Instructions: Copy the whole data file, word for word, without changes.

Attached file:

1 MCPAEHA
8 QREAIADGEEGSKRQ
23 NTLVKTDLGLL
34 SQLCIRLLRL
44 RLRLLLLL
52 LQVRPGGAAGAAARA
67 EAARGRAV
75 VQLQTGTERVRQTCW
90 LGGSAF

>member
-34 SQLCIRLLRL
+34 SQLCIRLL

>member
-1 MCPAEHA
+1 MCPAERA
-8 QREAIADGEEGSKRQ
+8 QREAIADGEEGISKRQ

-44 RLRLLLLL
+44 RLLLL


1 MCPAEHA
8 QREAIADGEEGSKRQ
23 NTLVKTDLGLL
34 SQLCIRLLRL
44 RLRLLLLL
52 LQVRPGGAAGAAARA
67 EAARGRAV
75 VQLQTGTERVRQTCW
90 LGGSAF

>member
-34 SQLCIRLLRL
+34 SQLCIRLL

>member
-1 MCPAEHA
+1 MCPAERA
-8 QREAIADGEEGSKRQ
+8 QREAIADGEEGISKRQ

-44 RLRLLLLL
+44 RLLLL